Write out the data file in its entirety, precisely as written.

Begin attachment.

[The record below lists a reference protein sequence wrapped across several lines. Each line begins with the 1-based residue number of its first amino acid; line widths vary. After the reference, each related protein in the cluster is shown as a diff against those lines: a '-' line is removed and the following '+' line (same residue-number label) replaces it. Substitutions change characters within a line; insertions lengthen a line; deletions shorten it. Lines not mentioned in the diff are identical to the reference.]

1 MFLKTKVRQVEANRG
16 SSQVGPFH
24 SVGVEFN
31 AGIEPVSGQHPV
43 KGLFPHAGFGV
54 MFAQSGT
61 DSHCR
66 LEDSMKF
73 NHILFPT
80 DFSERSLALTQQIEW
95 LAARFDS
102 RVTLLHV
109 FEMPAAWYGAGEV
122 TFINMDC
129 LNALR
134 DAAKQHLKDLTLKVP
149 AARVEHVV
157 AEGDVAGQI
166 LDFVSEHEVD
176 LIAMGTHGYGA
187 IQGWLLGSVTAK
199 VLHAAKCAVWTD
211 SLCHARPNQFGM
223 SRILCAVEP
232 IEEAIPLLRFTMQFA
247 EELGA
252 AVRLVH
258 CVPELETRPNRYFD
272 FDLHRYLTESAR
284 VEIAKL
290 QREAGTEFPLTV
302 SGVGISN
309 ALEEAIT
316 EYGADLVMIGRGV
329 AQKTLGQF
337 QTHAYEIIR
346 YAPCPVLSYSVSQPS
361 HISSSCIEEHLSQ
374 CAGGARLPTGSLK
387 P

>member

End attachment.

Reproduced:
[The record below lists a reference protein sequence wrapped across several lines. Each line begins with the 1-based residue number of its first amino acid; line widths vary. After the reference, each related protein in the cluster is shown as a diff against those lines: a '-' line is removed and the following '+' line (same residue-number label) replaces it. Substitutions change characters within a line; insertions lengthen a line; deletions shorten it. Lines not mentioned in the diff are identical to the reference.]

1 MFLKTKVRQVEANRG
16 SSQVGPFH
24 SVGVEFN
31 AGIEPVSGQHPV
43 KGLFPHAGFGV
54 MFAQSGT
61 DSHCR
66 LEDSMKF
73 NHILFPT
80 DFSERSLALTQQIEW
95 LAARFDS
102 RVTLLHV
109 FEMPAAWYGAGEV
122 TFINMDC
129 LNALR
134 DAAKQHLKDLTLKVP
149 AARVEHVV
157 AEGDVAGQI
166 LDFVSEHEVD
176 LIAMGTHGYGA
187 IQGWLLGSVTAK
199 VLHAAKCAVWTD
211 SLCHARPNQFGM
223 SRILCAVEP
232 IEEAIPLLRFTMQFA
247 EELGA
252 AVRLVH
258 CVPELETRPNRYFD
272 FDLHRYLTESAR
284 VEIAKL
290 QREAGTEFPLTV
302 SGVGISN
309 ALEEAIT
316 EYGADLVMIGRGV
329 AQKTLGQF
337 QTHAYEIIR
346 YAPCPVLSYSVSQPS
361 HISSSCIEEHLSQ
374 CAGGARLPTGSLK
387 P

>member